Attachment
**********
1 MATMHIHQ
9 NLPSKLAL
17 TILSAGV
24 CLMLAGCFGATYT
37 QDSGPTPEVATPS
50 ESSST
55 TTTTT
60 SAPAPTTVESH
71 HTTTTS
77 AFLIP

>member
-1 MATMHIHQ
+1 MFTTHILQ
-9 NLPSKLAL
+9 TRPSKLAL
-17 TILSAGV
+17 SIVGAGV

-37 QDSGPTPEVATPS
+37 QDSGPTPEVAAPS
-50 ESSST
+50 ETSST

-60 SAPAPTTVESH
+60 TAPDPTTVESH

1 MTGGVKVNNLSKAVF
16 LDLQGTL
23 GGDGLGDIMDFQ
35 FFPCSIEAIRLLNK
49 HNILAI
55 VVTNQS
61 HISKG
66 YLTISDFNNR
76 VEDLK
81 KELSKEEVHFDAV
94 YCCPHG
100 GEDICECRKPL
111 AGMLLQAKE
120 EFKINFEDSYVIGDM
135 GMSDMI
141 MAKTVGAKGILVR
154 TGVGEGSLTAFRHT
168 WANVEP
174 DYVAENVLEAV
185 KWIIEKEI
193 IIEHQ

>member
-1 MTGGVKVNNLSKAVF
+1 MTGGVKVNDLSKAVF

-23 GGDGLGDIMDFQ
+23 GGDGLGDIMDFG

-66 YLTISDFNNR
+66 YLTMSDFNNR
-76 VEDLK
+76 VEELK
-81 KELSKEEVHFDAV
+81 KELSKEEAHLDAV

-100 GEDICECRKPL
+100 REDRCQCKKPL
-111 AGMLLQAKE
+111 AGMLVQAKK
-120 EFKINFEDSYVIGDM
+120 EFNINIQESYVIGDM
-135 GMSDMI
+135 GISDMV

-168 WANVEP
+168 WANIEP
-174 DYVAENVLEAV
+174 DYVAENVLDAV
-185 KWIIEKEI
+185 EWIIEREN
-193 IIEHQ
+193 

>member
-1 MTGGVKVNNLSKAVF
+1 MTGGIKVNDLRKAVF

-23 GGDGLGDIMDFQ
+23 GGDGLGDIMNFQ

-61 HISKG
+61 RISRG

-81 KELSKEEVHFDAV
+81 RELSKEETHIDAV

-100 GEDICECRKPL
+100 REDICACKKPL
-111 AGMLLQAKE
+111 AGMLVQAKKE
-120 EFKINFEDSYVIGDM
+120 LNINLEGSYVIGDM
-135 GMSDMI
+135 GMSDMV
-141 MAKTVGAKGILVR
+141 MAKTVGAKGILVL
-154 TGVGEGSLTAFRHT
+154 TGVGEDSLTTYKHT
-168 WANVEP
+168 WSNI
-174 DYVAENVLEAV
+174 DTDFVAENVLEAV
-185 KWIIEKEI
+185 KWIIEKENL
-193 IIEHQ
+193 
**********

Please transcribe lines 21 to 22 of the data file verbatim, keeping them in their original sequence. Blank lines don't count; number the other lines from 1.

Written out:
+50 ETSST

-60 SAPAPTTVESH